Since arriving in Ann Arbor last week, I’ve had something of a curious reaction to the revelation that I have a job. The near-uniform reaction, after hearing the details of the position, is that it’s a “heavy” load—which, given that it’s three courses a semester (or “3–3,” in the lingo) and five* preparations over the year, I suppose is a fair assessment, although it’s something of a godsend compared to the 4–4s at complete backwaters (“Research support? That’s your desk.”) I interviewed for, and the load itself doesn’t account for the relatively small classes or the generally engaged undergraduate student body. It’s enough to put something of a damper on my enthusiasm for starting my job in the fall.
Now, it’s possible that these folks just aren’t attuned to the realities of the academic job market, or perhaps just don’t recognize that for many potential scholars, taking a job at a non-Ph.D.-granting institution is a necessity rather than a preference. But it’s also possible that they’re on to something; is it possible that several years’ training as a researcher and methodologist is pretty much wasted if most of what I do the rest of my career is teach “textbook” political science and bivariate regression to undergraduates? Should I really settle for teaching three classes a semester when I could go elsewhere and teach three courses a year, if the research expectations for tenure are such that I’d end up doing the same amount of work anyway, especially when you account for the lack of graduate assistants?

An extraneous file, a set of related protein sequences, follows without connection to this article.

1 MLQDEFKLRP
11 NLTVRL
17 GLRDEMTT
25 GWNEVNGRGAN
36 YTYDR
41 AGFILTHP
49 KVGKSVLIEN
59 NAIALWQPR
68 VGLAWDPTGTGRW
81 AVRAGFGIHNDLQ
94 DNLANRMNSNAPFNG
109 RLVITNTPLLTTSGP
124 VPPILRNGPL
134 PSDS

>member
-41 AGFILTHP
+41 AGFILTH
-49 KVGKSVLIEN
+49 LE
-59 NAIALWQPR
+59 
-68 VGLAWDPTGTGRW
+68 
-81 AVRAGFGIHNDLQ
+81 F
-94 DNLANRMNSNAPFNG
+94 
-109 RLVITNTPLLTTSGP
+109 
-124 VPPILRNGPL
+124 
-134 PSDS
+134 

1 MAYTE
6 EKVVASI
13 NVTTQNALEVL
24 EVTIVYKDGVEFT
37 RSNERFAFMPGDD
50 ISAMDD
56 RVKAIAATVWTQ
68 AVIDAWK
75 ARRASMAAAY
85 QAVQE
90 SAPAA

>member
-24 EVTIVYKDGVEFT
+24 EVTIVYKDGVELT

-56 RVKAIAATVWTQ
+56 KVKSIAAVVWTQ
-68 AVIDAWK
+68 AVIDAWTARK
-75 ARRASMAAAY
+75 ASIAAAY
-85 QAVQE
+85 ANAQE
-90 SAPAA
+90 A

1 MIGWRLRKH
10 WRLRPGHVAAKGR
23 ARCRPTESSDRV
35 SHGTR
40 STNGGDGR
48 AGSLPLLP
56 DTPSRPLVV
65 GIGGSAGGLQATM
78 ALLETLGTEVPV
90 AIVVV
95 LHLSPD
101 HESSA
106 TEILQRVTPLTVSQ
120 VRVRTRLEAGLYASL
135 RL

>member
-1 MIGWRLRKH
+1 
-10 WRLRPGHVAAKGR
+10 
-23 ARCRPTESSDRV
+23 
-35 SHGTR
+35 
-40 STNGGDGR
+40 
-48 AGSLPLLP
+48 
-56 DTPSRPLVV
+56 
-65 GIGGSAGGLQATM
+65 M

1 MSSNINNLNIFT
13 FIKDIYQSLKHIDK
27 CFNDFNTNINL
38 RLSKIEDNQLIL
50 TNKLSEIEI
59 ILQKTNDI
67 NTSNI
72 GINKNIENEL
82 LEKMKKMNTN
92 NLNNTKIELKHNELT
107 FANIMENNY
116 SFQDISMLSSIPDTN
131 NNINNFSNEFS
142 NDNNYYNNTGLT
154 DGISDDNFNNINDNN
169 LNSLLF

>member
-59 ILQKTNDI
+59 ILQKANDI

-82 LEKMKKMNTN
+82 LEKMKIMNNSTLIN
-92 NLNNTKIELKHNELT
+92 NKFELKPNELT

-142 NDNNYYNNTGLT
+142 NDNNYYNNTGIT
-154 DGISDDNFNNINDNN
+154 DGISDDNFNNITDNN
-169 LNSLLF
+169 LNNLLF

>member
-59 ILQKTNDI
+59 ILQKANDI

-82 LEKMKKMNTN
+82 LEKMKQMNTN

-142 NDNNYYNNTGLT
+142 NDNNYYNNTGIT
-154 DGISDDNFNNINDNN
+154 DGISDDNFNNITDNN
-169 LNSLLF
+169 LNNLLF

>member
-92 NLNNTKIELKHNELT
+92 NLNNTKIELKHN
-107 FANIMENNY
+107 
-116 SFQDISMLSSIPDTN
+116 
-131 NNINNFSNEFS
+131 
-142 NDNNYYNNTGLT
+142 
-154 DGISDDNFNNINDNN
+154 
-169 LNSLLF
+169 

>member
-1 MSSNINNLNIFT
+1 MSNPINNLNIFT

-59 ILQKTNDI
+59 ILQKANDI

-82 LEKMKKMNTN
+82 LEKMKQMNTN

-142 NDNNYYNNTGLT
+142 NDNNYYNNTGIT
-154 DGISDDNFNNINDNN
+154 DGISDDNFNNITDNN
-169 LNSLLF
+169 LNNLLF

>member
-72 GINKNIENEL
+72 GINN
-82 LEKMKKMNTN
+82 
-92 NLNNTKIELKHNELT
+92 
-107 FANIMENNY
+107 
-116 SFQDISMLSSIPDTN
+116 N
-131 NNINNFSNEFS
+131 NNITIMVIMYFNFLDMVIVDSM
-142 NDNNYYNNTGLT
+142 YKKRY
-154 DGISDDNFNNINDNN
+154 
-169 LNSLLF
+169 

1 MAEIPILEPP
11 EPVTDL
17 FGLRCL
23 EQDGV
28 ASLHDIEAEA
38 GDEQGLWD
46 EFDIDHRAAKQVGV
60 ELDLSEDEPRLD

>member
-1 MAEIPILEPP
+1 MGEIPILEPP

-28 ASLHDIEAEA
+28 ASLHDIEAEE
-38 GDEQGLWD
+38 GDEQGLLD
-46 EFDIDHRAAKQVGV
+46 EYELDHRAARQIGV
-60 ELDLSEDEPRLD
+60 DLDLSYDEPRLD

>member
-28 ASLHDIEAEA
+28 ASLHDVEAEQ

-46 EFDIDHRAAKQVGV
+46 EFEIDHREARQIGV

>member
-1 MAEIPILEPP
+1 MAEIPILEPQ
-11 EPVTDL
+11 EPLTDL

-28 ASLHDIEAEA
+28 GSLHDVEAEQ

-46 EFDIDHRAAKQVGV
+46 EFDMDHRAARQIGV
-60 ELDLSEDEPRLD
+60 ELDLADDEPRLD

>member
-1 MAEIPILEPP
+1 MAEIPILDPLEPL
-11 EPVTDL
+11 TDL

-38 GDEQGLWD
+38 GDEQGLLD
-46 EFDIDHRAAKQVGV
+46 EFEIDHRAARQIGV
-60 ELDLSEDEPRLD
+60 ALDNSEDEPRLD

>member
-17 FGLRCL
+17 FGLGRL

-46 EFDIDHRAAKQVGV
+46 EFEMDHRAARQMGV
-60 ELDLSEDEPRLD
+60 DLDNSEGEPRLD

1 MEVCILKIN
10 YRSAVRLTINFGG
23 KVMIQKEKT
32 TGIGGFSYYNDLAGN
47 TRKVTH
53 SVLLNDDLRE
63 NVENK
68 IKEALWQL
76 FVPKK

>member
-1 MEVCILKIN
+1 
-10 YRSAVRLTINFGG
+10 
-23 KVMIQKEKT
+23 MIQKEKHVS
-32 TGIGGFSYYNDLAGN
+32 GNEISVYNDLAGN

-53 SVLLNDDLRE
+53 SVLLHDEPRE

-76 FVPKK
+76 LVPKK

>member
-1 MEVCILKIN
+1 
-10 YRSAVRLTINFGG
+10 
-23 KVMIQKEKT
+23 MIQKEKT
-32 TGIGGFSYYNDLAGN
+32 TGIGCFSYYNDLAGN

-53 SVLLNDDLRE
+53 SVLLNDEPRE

The decision may, in the end, be made for me—if this past year’s experience is any guide, serious research institutions aren’t exactly clamoring to hire graduates of lower-tier (or even middle-tier) Ph.D. programs. But I suppose it’s something I’ll have to bear in mind this fall.
* Actually, it will be closer to six, because I thoroughly despise the textbook I’m using in the fall for American government and plan to change it to another in the spring.